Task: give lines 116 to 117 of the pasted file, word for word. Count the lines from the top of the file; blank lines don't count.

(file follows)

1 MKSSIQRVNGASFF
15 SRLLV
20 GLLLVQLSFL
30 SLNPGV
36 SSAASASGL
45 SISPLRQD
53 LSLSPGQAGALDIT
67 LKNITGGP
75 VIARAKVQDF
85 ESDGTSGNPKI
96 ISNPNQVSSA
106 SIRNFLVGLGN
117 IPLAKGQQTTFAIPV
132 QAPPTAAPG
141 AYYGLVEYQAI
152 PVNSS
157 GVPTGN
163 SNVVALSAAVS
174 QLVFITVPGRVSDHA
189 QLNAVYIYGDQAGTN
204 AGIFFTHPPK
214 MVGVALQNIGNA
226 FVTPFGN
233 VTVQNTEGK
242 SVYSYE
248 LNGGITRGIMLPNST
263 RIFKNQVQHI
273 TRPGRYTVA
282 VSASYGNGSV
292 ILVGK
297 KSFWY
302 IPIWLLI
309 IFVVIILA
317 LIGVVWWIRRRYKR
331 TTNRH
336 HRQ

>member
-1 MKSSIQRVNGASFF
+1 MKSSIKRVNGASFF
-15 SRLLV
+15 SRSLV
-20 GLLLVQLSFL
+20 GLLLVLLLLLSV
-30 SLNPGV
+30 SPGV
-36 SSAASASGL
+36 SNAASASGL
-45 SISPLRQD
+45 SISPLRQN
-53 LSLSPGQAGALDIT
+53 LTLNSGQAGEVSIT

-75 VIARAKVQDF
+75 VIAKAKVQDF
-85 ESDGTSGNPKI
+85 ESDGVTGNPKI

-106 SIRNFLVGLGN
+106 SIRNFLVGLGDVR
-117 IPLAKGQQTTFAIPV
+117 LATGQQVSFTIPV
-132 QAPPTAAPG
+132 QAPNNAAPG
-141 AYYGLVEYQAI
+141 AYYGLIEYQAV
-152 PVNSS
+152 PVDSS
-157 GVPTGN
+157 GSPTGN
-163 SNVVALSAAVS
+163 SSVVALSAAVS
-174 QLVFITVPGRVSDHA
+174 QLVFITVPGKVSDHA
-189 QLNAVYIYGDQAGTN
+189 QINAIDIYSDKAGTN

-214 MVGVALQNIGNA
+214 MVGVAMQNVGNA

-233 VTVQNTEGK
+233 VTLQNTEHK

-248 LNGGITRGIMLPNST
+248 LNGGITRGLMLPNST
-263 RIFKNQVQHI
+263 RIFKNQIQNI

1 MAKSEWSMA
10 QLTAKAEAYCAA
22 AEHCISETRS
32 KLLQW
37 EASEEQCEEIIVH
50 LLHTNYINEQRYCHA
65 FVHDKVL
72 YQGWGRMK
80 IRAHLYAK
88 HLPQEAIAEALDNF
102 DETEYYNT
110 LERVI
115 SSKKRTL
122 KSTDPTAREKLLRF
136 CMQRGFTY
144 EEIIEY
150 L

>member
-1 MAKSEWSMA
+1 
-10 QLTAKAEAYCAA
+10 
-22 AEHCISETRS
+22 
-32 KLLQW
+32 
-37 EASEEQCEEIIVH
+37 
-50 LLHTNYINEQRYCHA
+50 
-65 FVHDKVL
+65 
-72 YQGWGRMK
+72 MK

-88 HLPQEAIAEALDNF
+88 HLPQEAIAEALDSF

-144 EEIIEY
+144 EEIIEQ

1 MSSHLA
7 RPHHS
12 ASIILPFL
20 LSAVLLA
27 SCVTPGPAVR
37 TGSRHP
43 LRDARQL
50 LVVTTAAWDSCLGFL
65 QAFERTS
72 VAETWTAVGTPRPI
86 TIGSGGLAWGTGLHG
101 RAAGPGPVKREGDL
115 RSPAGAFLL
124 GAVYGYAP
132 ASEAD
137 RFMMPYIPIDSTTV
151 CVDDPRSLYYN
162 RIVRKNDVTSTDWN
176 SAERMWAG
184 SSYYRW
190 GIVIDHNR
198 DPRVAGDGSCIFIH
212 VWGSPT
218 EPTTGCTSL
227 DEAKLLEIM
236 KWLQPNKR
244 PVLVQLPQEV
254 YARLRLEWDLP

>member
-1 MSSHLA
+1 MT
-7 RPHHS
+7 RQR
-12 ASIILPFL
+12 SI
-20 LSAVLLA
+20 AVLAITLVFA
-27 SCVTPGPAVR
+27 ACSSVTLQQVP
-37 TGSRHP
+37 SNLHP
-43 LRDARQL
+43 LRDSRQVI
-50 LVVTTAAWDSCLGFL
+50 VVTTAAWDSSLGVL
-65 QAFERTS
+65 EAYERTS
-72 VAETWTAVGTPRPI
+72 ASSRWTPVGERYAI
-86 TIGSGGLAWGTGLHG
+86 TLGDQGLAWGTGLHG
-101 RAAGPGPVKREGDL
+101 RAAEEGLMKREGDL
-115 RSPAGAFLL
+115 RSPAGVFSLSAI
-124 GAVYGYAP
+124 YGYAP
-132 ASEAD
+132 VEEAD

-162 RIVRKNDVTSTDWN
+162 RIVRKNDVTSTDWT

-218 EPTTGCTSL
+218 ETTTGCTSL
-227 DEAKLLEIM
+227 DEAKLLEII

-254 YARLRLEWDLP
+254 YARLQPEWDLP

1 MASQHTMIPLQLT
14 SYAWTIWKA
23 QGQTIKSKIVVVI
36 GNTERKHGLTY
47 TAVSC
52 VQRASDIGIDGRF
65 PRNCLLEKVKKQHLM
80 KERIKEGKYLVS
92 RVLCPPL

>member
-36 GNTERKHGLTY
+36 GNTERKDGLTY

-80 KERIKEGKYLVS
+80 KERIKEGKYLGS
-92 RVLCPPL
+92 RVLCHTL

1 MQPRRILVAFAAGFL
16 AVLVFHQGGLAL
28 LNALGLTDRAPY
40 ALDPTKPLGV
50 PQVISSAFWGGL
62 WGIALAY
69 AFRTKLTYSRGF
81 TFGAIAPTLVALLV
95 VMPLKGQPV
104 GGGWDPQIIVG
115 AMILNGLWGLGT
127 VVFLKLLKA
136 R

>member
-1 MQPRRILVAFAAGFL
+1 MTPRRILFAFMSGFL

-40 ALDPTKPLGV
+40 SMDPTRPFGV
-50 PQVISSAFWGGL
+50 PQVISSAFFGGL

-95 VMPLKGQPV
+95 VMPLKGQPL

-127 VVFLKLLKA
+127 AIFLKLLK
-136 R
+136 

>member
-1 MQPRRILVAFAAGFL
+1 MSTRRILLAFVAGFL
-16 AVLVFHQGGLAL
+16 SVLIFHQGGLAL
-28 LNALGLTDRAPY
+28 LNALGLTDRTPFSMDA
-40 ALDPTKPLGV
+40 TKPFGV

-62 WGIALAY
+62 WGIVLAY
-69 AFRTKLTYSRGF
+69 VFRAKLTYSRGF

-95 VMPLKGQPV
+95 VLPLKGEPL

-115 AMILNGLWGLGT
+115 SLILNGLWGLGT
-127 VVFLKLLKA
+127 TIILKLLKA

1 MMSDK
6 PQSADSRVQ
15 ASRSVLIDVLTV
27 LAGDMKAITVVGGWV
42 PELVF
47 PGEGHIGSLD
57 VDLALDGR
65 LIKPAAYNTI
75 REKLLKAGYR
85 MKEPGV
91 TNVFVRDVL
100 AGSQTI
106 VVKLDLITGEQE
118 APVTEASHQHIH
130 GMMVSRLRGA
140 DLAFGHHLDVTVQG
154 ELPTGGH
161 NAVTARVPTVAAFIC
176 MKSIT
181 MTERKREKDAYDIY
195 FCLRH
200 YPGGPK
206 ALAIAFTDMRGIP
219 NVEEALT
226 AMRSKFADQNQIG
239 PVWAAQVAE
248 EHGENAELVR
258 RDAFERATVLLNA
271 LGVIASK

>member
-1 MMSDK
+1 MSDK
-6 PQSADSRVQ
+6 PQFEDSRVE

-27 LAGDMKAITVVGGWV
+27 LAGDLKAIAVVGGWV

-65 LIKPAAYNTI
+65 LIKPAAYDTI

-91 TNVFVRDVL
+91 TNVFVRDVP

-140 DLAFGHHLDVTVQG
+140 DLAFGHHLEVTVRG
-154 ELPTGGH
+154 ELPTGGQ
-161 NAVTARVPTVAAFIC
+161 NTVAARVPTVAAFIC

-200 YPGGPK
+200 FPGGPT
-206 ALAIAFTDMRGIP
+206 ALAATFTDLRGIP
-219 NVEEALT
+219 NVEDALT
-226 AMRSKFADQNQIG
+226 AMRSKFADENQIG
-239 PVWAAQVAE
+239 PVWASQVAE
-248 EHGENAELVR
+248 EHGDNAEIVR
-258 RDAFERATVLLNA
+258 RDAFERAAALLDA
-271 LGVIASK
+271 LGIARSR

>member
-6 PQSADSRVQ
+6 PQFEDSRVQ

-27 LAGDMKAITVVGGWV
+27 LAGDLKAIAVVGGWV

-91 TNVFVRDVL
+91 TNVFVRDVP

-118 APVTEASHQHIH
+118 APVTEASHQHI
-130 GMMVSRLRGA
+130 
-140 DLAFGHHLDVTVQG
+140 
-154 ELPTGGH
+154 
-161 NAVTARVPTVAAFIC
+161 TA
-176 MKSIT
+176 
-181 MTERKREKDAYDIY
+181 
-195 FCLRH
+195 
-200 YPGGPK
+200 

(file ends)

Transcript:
-88 HLPQEAIAEALDNF
+88 HLPQEAIAEALDSF